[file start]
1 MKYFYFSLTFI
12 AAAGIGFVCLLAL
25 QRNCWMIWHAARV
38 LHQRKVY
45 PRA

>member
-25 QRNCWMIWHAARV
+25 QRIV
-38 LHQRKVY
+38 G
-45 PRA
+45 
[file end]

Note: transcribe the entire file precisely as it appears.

1 MKYFYFSLTFI
12 AAAGIGFVCLLAL
25 QRNCWMIWHAARV
38 LHQRKVY
45 PRA

>member
-25 QRNCWMIWHAARV
+25 QRIV
-38 LHQRKVY
+38 G
-45 PRA
+45 